- The Washington Times - Tuesday, August 2, 2005

Roberts and Souter

Sen. Harry Reid of Nevada, the Democratic leader in the Senate, in a recent interview more than once compared Supreme Court nominee Judge John G. Roberts Jr. to Justice David H. Souter,Elsa Walshwrites in the New Yorker.

Justice Souter was appointed by the first President Bush, in 1990, “and today is widely detested by conservatives because he frequently sides with the more liberal justices,” the writer observed.

“Souter and Reid are friendly. ‘He’s my favorite man on the court,’ Reid said. ‘I think he’s such a wonderful man, and he believes in precedent. That’s all he’s doing. He’s just following the law.’ Reid smiled, and continued, ‘If somebody is a real lawyer and not a Clarence Thomas or Edith Jones, who is there not to be a judge, but to be a legislator, it gives us some hope, and so, if he is approved, I would hope he would turn out like Souter or somebody like that.’”

Mr. Reid, the writer said, “believes that Bush chose Roberts in a moment of political weakness. Two months earlier, the Democrats had been successful in beating back the so-called ‘nuclear option’ — Sen. Trent Lott’s infelicitous name for the Republican attempt to change long-standing Senate rules on the filibuster. …

“‘I don’t want to stick my finger in his eye, at this stage,’ Reid said, speaking of Bush. “I’m trying, in a nice way, to say I think everyone’s experience here with the nuclear option has made everyone, including the president, more cautious about judges, because, as it turned out, we spent a third of the Senate’s time so far this year basically on it.’”

Arnold’s script

“If California politics right now were one of the action movies that Arnold Schwarzenegger used to make, we would be at the scene where the hero is in a house surrounded on all sides by his adversaries,” John Fund writes at www.OpinionJournal.com.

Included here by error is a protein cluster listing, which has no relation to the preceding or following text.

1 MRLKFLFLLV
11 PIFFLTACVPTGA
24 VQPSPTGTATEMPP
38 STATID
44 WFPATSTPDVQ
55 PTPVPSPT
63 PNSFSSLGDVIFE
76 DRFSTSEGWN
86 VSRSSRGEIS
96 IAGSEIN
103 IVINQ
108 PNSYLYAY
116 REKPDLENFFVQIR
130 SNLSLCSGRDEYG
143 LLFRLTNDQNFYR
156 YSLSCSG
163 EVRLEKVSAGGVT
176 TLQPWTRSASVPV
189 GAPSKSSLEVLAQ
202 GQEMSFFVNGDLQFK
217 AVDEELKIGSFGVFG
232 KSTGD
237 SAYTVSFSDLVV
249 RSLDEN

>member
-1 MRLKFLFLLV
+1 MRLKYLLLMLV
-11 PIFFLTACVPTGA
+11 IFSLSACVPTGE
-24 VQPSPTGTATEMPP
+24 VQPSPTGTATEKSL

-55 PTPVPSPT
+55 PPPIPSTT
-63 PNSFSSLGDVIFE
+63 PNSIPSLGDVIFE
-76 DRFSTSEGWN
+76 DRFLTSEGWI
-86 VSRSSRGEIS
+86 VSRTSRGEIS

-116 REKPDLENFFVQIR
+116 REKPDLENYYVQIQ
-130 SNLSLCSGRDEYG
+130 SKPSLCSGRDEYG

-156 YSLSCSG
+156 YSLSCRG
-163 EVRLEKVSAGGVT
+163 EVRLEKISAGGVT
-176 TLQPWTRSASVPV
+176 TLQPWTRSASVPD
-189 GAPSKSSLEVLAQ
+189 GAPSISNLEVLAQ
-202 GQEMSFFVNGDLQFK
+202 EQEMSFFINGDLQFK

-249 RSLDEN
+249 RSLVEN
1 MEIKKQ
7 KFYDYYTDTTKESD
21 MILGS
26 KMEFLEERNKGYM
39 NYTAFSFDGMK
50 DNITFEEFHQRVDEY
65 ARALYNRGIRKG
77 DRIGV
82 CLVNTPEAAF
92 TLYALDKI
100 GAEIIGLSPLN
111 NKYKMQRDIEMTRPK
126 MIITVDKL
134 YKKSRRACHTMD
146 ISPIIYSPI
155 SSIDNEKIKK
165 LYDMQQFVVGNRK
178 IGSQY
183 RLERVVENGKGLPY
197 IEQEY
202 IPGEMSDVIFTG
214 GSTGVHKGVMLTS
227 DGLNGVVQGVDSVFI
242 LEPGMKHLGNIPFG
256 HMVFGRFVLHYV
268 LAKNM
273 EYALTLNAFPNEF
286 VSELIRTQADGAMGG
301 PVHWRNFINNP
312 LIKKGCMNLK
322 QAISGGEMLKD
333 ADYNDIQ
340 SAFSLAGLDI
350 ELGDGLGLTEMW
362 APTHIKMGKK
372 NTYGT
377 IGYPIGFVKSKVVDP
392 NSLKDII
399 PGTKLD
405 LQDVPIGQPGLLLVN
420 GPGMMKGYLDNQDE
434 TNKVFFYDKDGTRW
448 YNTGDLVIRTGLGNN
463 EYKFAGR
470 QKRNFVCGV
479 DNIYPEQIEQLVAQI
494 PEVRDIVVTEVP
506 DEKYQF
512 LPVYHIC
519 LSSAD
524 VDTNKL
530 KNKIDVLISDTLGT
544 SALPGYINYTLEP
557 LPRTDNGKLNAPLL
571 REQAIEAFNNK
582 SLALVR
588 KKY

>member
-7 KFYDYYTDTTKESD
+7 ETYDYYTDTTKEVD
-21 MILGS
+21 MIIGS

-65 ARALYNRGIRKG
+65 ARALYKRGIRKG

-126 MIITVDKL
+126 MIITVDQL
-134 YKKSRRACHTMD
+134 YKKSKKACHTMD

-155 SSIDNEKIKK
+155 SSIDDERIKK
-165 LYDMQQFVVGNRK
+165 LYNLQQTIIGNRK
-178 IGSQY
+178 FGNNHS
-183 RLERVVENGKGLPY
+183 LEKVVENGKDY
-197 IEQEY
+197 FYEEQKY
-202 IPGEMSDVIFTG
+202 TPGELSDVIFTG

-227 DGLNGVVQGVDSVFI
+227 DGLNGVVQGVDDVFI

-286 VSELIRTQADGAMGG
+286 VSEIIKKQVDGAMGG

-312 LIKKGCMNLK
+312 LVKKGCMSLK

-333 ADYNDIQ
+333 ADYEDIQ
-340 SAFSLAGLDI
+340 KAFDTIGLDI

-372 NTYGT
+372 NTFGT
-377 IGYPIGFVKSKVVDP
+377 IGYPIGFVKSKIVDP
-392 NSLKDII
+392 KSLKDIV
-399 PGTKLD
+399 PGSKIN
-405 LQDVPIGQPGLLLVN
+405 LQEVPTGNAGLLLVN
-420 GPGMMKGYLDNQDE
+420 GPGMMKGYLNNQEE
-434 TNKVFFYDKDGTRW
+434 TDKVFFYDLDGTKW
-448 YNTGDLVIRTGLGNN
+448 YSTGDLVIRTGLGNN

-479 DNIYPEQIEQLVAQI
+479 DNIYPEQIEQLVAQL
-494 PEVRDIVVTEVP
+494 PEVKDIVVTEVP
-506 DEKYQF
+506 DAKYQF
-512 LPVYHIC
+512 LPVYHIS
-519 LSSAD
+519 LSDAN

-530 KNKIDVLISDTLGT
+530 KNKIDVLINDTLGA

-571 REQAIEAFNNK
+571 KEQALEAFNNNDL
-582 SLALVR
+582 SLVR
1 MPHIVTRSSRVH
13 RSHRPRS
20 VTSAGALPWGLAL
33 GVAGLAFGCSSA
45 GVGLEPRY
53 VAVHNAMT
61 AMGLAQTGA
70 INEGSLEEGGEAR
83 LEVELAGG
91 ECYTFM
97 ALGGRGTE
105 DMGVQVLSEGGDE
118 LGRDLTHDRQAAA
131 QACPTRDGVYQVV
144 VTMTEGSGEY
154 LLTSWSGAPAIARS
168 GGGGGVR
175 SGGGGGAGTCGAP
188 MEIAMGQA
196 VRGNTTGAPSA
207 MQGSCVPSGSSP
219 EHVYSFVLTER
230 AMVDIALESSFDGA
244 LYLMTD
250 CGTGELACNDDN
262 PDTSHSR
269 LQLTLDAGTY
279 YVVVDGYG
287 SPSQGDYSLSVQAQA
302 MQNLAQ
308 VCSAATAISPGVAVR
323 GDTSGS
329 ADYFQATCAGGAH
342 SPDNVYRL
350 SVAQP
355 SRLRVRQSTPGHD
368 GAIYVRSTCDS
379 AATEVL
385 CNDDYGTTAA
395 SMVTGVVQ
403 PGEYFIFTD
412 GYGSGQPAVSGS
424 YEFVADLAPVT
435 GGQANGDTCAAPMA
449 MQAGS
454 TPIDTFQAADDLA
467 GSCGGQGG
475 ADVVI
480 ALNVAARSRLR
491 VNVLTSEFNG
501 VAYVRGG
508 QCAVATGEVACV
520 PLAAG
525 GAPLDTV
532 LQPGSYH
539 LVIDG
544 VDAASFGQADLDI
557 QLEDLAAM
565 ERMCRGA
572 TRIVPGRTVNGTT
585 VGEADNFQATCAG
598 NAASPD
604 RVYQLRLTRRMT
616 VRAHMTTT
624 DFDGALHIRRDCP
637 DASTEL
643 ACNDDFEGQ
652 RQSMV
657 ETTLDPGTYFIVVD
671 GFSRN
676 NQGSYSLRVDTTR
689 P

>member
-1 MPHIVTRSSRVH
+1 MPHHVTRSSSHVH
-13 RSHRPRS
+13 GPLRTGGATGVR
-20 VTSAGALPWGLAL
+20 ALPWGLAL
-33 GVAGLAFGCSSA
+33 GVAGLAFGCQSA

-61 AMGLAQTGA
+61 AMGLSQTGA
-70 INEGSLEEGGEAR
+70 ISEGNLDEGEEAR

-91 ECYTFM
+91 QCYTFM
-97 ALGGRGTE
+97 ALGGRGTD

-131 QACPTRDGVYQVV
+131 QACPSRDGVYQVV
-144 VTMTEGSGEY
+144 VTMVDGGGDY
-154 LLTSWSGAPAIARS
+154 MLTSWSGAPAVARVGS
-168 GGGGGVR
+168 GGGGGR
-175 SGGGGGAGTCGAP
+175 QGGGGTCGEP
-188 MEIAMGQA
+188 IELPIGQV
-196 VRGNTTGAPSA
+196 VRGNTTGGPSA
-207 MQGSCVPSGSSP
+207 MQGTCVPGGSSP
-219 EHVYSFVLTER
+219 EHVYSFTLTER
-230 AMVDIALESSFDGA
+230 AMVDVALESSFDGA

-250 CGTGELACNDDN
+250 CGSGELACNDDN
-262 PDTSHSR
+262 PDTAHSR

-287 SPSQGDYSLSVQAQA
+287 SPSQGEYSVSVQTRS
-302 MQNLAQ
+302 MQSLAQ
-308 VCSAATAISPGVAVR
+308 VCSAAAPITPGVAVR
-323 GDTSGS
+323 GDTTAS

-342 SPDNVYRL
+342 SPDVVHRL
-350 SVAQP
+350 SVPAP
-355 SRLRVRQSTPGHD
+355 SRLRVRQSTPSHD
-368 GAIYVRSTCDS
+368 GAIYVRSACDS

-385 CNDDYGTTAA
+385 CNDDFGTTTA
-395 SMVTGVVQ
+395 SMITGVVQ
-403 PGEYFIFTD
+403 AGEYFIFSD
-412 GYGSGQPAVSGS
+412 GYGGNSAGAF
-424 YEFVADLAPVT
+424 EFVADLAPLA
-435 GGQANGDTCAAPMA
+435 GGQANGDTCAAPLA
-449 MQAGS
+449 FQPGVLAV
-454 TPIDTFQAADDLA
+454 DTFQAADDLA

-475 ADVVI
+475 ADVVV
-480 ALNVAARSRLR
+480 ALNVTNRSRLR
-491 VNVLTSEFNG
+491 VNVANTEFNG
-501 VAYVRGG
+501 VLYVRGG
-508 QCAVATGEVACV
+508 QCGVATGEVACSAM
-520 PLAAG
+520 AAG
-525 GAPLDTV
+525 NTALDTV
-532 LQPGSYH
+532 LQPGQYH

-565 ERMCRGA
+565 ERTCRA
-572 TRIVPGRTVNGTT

“The governor’s ambitious reform agenda is in peril with three months to go before a November special election, and he’s taking hits from all sides. Now, Mr. Schwarzenegger has to decide what direction his political script will take,” Mr. Fund wrote.

“Some of the governor’s advisers are suggesting he seek a negotiated settlement with his Democratic opponents and cancel the election. As one political reformer in California told The Washington Post: ‘We’re preparing for war, but we’re praying for peace.’

“That peace could come in the form of a back-room deal that would undercut the governor’s image as someone who stands up to special interests and in its place foster a belief that the governor is weak. It would also leave the opposition with a $80 million war chest intact and ready to use against Republicans. …

Vilsack’s trip

Iowa Gov. Tom Vilsack is planning a trip to New Hampshire during the Labor Day weekend, a move that furthers speculation that he will run for president in 2008, the Des Moines Register reports.

Mr. Vilsack will headline a New Hampshire Democratic Party fundraiser Sept. 4, reporter Tim Higgins wrote. New Hampshire holds the first-in-the-nation primary, just days after Iowa’s first-in-the-nation caucuses.

Mr. Vilsack, who says he won’t run for a third term as Iowa governor, has been taking more and more steps seen as signaling a possible 2008 presidential bid. Last week, he became chairman of the Democratic Leadership Council, a job held by Bill Clinton before his successful bid for the White House.

Another Goldwater

A nephew of Barry Goldwater, the conservative U.S. senator who was the 1964 Republican presidential nominee, says he is running for governor of Arizona.